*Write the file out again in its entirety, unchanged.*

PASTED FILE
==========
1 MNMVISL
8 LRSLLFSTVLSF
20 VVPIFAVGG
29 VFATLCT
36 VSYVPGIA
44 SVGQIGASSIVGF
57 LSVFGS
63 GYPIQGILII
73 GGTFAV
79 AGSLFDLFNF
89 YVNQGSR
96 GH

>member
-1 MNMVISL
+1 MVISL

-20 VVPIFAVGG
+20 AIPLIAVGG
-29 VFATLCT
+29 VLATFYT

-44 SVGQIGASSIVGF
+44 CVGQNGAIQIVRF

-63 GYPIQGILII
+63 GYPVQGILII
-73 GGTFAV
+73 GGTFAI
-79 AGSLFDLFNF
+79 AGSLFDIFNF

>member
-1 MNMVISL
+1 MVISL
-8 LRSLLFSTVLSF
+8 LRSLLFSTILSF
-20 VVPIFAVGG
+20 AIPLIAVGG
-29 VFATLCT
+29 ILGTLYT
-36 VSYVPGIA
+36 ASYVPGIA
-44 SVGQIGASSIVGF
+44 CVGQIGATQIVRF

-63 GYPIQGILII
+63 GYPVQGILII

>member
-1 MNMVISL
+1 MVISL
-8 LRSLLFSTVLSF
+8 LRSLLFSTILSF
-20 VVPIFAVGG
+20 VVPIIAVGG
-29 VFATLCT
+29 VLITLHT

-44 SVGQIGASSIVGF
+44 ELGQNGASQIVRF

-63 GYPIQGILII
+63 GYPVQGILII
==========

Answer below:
1 MNMVISL
8 LRSLLFSTVLSF
20 VVPIFAVGG
29 VFATLCT
36 VSYVPGIA
44 SVGQIGASSIVGF
57 LSVFGS
63 GYPIQGILII
73 GGTFAV
79 AGSLFDLFNF
89 YVNQGSR
96 GH

>member
-1 MNMVISL
+1 MVISL

-20 VVPIFAVGG
+20 AIPLIAVGG
-29 VFATLCT
+29 VLATFYT

-44 SVGQIGASSIVGF
+44 CVGQNGAIQIVRF

-63 GYPIQGILII
+63 GYPVQGILII
-73 GGTFAV
+73 GGTFAI
-79 AGSLFDLFNF
+79 AGSLFDIFNF

>member
-1 MNMVISL
+1 MVISL
-8 LRSLLFSTVLSF
+8 LRSLLFSTILSF
-20 VVPIFAVGG
+20 AIPLIAVGG
-29 VFATLCT
+29 ILGTLYT
-36 VSYVPGIA
+36 ASYVPGIA
-44 SVGQIGASSIVGF
+44 CVGQIGATQIVRF

-63 GYPIQGILII
+63 GYPVQGILII

>member
-1 MNMVISL
+1 MVISL
-8 LRSLLFSTVLSF
+8 LRSLLFSTILSF
-20 VVPIFAVGG
+20 VVPIIAVGG
-29 VFATLCT
+29 VLITLHT

-44 SVGQIGASSIVGF
+44 ELGQNGASQIVRF

-63 GYPIQGILII
+63 GYPVQGILII